We have all these fantasies when we are getting ready to leave work. The excitement. The fun. The joy of just doing what you want as it occurs to you. It is a bit like Disneyland when you dream of it.
But what happens when you actually live it? Well…
That’s like Disneyland, too–at least at the start. But it’s the reality of an actual trip to the Magic Kingdom in how things play out.
Yes, there’s Adventureland–all the exciting things you want to do that you’ve been waiting to experience. Yes, there’s Sleeping Beauty’s Castle–where you are special (if you book and pay for that experience). Yes, there’s Mickey’s Toon Town–where you can act like a kid and no one raises an eyebrow. Maybe you will even do the Star Wars stuff–or maybe you’ll pass because of the crowds (but on a mega cruise ship or in a busy city you’re visiting, not in Disneyland itself).
But there are two things about actually living your “Disneyland retirement” that are starkly different than the still-at-work fantasy: it wears you out, and it’s fake.
Anyone who has actually gone to Disneyland (or Disneyworld for that matter) knows the trip typically involves a lot of planning, a significant amount of expense, and days of nonstop effort to make sure that you’re having the maximum amount of fun. You fall into bed each night. You rub peppermint lotion on tired feet and aloe vera on sunburned arms at the end of the day to be ready for the next day. You eat anything you can find because finding it is more work than when your refrigerator is within arm’s reach. You walk and walk and walk and wait and wait and wait. You love it. You pull it off for three or four or five days.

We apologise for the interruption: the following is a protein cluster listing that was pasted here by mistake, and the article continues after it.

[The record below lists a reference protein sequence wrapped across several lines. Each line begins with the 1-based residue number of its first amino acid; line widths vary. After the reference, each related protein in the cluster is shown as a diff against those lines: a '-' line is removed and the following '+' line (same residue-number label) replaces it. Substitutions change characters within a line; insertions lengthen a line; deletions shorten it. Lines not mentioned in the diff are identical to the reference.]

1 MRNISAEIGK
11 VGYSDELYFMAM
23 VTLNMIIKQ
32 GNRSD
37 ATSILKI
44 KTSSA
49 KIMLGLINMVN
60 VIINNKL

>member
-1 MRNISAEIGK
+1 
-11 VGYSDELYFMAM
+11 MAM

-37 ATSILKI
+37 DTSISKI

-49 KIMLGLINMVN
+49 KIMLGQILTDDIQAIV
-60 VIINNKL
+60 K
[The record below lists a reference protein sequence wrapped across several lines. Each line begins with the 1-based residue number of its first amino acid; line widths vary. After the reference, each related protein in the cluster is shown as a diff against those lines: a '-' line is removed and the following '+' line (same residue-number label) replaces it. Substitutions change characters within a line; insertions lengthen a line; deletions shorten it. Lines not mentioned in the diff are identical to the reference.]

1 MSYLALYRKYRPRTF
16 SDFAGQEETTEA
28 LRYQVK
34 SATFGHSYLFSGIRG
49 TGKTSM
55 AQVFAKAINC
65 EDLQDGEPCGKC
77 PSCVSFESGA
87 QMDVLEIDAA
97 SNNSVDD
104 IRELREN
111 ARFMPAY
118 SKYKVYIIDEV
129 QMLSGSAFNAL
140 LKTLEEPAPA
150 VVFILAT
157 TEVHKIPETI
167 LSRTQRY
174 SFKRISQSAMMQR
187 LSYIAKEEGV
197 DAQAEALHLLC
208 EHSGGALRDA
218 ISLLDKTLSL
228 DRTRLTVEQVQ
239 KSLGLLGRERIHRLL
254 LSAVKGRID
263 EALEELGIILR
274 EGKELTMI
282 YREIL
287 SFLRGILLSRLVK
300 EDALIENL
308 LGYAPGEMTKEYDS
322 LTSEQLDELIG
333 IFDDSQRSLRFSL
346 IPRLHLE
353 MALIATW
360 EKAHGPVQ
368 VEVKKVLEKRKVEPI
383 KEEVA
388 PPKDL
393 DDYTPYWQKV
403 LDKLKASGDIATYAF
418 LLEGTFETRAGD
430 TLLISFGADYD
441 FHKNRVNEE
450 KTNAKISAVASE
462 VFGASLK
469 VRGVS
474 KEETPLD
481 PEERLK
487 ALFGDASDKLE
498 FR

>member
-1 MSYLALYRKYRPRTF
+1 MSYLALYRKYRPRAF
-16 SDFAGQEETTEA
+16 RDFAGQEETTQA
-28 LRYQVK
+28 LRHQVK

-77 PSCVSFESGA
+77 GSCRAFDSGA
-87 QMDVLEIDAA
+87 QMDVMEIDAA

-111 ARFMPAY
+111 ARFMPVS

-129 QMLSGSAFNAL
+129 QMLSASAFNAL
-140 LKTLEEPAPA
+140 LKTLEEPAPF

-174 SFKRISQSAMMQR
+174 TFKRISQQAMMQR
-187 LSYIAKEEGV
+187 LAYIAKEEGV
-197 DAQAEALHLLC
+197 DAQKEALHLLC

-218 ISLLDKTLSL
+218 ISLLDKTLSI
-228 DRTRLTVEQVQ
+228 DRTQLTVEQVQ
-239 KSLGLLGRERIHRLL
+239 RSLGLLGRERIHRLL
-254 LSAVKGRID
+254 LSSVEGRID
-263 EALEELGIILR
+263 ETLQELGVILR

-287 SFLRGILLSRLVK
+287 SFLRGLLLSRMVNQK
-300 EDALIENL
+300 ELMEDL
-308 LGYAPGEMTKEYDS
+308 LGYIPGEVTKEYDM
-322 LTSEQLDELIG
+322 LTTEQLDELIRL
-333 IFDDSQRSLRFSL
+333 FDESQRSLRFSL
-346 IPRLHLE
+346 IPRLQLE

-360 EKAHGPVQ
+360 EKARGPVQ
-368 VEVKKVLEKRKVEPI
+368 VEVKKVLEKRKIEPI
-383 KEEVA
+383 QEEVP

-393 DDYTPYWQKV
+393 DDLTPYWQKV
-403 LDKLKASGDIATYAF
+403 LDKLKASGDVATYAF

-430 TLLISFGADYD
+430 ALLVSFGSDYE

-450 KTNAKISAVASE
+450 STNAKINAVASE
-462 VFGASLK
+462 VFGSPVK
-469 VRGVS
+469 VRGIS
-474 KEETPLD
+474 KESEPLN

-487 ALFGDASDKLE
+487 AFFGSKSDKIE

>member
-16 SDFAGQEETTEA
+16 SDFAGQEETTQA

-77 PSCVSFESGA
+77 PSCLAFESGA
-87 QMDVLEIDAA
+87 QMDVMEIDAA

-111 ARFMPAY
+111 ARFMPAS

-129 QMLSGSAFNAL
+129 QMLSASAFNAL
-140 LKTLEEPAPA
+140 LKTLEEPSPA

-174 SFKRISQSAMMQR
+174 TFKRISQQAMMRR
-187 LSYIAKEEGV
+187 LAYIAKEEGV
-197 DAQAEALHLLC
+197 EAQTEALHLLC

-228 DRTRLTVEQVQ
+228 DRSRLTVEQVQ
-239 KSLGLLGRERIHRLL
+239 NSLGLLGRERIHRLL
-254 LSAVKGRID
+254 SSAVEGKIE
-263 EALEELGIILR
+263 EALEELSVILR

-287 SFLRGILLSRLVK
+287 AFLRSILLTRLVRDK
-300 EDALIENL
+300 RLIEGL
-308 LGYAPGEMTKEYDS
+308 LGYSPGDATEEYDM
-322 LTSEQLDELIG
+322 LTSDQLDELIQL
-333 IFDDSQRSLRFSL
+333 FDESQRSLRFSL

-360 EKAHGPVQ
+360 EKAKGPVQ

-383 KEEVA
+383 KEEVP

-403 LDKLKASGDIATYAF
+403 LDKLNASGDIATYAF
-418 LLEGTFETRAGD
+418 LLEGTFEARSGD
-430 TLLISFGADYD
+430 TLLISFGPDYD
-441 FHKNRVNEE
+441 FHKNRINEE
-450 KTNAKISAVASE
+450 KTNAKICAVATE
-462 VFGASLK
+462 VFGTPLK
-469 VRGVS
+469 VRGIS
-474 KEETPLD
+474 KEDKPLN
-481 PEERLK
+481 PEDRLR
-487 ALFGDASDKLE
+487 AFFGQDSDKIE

Then the fantasy starts to wear thin. Do you really want another ride, even if it looks like the Matterhorn? Do you need anything else with Mickey Mouse ears on it, even if your five year-old granddaughter is begging for it like her life depended on it?
You start to notice this magical place is a business. You become aware of the “cast members” (staff), cleaning up trash and trying to keep order in the crowds. You are a customer. It’s not real magic. It’s a consumer enterprise. Buy your ticket and stand in line (literally!)
All this is fleeting with a real trip to Disneyland. It’s a short period of time, and it’s easy to dip back into the fantasy to have fun while you’re there. But in “Disneyland retirement” the timeline is a whole lot longer. There, you will eventually surrender to the fact that you need something more authentic–more substantial. Why?
A trip to Disneyland is a vacation. The idea is to step away from your normal identity for a short time for fun–to recharge. Then you go back to being the Real You. With actual retirement, trying to live as if you were an extended trip to Disneyland isn’t satisfying because you give up your real identity to do it. That’s why vacation doesn’t work as a full time, long term gig. Retirement needs to be custom fit and an honest reflection of who you really are. You need to build it out of the stuff that really makes a difference to you, not off-the-rack, one-size-fits-all adventures day in and day out.
The Real Deal still includes a lot of fun. It might be fishing with your grandson rather than riding around a fake lagoon on a fake paddlewheeler. It may be creating a garden instead of walking through one carefully maintained along the Grand Promenade. The genuine experience will last longer and resonate more deeply than the commercial version. It might not be as flashy as the theme park variety, but it will feel right for you. (Then again, it may be a wilder ride than anyone concocting the commercial version could have imagined.)
Don’t buy a ticket and wait in line. Customize what you decide to do from Day 1 of your retirement. It works a whole lot better if you make it your own.